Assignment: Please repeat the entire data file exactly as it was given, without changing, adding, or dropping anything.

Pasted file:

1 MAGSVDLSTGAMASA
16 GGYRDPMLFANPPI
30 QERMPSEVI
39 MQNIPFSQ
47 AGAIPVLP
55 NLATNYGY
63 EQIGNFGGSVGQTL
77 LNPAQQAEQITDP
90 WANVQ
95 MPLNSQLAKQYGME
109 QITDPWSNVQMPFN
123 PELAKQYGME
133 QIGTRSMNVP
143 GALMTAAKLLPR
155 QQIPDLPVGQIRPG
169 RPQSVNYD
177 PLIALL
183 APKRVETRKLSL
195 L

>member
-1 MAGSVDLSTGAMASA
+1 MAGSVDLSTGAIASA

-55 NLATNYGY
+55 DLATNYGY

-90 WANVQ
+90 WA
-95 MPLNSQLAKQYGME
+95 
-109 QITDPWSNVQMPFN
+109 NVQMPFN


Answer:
1 MAGSVDLSTGAMASA
16 GGYRDPMLFANPPI
30 QERMPSEVI
39 MQNIPFSQ
47 AGAIPVLP
55 NLATNYGY
63 EQIGNFGGSVGQTL
77 LNPAQQAEQITDP
90 WANVQ
95 MPLNSQLAKQYGME
109 QITDPWSNVQMPFN
123 PELAKQYGME
133 QIGTRSMNVP
143 GALMTAAKLLPR
155 QQIPDLPVGQIRPG
169 RPQSVNYD
177 PLIALL
183 APKRVETRKLSL
195 L

>member
-1 MAGSVDLSTGAMASA
+1 MAGSVDLSTGAIASA

-55 NLATNYGY
+55 DLATNYGY

-90 WANVQ
+90 WA
-95 MPLNSQLAKQYGME
+95 
-109 QITDPWSNVQMPFN
+109 NVQMPFN